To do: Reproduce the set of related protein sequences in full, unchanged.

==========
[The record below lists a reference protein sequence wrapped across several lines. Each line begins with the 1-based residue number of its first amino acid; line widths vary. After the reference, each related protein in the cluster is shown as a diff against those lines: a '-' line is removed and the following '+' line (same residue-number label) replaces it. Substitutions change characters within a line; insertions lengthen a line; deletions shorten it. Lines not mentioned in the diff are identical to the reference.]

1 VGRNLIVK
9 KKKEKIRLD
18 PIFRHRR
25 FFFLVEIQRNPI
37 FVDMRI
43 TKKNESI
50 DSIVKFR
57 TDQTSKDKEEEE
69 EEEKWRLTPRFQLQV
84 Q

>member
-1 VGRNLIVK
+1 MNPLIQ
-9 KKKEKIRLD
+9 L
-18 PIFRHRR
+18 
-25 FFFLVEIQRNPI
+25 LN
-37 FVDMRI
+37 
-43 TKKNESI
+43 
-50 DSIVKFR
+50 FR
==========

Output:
[The record below lists a reference protein sequence wrapped across several lines. Each line begins with the 1-based residue number of its first amino acid; line widths vary. After the reference, each related protein in the cluster is shown as a diff against those lines: a '-' line is removed and the following '+' line (same residue-number label) replaces it. Substitutions change characters within a line; insertions lengthen a line; deletions shorten it. Lines not mentioned in the diff are identical to the reference.]

1 VGRNLIVK
9 KKKEKIRLD
18 PIFRHRR
25 FFFLVEIQRNPI
37 FVDMRI
43 TKKNESI
50 DSIVKFR
57 TDQTSKDKEEEE
69 EEEKWRLTPRFQLQV
84 Q

>member
-1 VGRNLIVK
+1 MNPLIQ
-9 KKKEKIRLD
+9 L
-18 PIFRHRR
+18 
-25 FFFLVEIQRNPI
+25 LN
-37 FVDMRI
+37 
-43 TKKNESI
+43 
-50 DSIVKFR
+50 FR